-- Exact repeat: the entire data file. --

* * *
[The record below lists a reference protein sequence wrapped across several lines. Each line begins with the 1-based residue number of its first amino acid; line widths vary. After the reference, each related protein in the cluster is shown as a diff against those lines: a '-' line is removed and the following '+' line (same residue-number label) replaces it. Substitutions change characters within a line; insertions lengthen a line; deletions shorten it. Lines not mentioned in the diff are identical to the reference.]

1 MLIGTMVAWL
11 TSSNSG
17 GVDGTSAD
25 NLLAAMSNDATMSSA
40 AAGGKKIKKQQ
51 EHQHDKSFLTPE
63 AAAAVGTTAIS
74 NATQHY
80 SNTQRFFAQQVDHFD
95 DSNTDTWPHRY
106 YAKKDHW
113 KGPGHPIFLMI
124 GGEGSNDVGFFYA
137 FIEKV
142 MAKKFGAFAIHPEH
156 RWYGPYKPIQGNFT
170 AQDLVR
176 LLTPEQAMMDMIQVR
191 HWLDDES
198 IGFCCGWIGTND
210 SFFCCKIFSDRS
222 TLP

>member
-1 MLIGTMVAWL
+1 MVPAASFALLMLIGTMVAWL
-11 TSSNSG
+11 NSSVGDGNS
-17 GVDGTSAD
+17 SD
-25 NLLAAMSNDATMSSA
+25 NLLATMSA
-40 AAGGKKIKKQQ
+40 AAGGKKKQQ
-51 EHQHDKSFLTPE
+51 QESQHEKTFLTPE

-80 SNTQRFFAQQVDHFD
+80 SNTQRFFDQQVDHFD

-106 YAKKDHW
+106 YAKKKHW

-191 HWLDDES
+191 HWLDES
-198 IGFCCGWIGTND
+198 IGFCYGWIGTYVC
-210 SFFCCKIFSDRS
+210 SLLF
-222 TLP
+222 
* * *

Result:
[The record below lists a reference protein sequence wrapped across several lines. Each line begins with the 1-based residue number of its first amino acid; line widths vary. After the reference, each related protein in the cluster is shown as a diff against those lines: a '-' line is removed and the following '+' line (same residue-number label) replaces it. Substitutions change characters within a line; insertions lengthen a line; deletions shorten it. Lines not mentioned in the diff are identical to the reference.]

1 MLIGTMVAWL
11 TSSNSG
17 GVDGTSAD
25 NLLAAMSNDATMSSA
40 AAGGKKIKKQQ
51 EHQHDKSFLTPE
63 AAAAVGTTAIS
74 NATQHY
80 SNTQRFFAQQVDHFD
95 DSNTDTWPHRY
106 YAKKDHW
113 KGPGHPIFLMI
124 GGEGSNDVGFFYA
137 FIEKV
142 MAKKFGAFAIHPEH
156 RWYGPYKPIQGNFT
170 AQDLVR
176 LLTPEQAMMDMIQVR
191 HWLDDES
198 IGFCCGWIGTND
210 SFFCCKIFSDRS
222 TLP

>member
-1 MLIGTMVAWL
+1 MVPAASFALLMLIGTMVAWL
-11 TSSNSG
+11 NSSVGDGNS
-17 GVDGTSAD
+17 SD
-25 NLLAAMSNDATMSSA
+25 NLLATMSA
-40 AAGGKKIKKQQ
+40 AAGGKKKQQ
-51 EHQHDKSFLTPE
+51 QESQHEKTFLTPE

-80 SNTQRFFAQQVDHFD
+80 SNTQRFFDQQVDHFD

-106 YAKKDHW
+106 YAKKKHW

-191 HWLDDES
+191 HWLDES
-198 IGFCCGWIGTND
+198 IGFCYGWIGTYVC
-210 SFFCCKIFSDRS
+210 SLLF
-222 TLP
+222 